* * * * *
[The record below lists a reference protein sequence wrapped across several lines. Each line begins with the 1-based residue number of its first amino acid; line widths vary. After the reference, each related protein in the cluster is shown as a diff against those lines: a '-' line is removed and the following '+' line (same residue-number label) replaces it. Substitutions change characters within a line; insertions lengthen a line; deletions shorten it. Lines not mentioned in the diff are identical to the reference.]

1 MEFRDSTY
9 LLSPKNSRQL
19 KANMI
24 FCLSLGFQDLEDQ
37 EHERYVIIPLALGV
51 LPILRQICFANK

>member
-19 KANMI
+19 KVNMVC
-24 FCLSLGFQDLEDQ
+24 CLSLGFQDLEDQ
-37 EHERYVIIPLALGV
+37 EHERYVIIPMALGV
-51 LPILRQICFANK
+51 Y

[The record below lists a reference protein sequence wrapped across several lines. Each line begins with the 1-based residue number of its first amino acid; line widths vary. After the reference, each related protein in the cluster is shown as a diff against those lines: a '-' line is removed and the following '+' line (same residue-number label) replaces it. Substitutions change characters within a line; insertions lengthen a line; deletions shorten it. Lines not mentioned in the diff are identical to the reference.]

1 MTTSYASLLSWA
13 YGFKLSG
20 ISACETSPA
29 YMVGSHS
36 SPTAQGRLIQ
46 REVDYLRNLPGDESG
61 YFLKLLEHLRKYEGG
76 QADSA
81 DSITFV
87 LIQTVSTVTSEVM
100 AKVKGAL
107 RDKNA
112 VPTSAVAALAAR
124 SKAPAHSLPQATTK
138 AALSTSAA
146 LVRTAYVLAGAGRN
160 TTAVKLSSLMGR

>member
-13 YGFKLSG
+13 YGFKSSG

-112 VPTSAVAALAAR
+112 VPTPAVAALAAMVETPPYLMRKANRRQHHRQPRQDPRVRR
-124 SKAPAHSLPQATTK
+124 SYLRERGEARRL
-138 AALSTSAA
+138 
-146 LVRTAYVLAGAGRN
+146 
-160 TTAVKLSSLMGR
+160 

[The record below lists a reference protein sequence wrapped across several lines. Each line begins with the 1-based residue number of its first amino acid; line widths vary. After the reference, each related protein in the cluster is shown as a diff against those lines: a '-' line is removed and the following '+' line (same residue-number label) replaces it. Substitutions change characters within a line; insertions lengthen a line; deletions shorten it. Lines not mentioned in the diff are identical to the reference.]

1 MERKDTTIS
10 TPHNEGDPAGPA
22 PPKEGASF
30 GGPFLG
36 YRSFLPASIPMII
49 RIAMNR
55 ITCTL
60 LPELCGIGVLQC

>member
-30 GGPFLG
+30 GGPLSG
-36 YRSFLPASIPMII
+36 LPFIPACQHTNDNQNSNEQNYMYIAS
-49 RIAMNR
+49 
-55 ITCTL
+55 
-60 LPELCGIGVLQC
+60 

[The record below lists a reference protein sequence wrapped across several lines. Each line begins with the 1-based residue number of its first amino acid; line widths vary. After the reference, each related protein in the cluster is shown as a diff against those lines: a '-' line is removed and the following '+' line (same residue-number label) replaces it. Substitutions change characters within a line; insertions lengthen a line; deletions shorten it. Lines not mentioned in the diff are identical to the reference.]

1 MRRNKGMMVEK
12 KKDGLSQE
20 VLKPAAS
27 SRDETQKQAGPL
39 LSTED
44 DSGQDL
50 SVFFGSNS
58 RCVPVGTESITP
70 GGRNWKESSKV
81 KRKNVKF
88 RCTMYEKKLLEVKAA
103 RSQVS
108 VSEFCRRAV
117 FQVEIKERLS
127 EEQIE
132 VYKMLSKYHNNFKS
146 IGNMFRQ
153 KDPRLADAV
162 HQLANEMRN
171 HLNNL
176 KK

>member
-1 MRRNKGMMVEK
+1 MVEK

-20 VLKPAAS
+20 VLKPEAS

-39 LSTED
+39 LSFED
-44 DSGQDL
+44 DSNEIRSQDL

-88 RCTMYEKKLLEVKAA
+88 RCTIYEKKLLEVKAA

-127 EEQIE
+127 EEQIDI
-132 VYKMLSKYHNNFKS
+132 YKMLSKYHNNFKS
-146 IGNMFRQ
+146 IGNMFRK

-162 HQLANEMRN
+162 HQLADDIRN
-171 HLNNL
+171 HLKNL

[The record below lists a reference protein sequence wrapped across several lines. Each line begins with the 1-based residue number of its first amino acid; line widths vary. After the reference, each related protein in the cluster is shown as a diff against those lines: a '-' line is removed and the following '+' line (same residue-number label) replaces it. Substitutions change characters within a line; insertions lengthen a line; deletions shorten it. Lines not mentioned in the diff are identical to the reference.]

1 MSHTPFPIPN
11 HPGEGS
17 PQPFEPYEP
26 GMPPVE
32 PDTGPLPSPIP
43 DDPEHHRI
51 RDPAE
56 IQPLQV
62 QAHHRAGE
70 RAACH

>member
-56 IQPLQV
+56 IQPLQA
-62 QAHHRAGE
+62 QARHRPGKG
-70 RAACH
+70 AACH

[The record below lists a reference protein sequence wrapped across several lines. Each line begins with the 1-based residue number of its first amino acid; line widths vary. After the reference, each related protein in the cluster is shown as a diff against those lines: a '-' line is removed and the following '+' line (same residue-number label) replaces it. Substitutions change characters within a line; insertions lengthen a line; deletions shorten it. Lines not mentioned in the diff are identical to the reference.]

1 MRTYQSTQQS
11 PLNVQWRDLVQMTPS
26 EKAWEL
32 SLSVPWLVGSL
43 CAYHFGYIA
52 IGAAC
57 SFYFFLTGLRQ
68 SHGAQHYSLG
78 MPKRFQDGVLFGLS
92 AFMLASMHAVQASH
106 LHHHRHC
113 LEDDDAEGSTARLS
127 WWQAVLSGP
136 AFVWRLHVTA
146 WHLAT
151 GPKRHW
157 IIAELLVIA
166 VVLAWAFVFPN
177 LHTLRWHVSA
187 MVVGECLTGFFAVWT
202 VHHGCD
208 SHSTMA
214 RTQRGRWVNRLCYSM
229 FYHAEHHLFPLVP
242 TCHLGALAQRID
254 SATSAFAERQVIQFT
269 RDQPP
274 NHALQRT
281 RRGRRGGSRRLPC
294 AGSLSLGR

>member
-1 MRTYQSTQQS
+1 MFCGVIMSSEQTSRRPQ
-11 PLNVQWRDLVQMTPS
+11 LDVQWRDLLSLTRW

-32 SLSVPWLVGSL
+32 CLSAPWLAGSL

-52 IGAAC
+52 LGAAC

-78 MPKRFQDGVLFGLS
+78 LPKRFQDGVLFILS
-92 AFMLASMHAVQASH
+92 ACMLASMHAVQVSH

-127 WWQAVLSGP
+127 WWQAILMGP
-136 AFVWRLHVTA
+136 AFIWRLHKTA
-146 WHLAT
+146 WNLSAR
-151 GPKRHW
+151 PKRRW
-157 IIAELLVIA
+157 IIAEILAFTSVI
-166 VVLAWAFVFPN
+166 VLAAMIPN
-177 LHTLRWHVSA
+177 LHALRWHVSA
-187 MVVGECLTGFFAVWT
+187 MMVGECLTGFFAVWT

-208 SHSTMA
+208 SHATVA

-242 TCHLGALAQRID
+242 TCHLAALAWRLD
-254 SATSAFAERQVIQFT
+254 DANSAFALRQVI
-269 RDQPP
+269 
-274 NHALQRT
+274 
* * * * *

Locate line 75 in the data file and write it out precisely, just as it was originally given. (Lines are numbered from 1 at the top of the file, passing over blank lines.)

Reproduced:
50 SVFFGSNS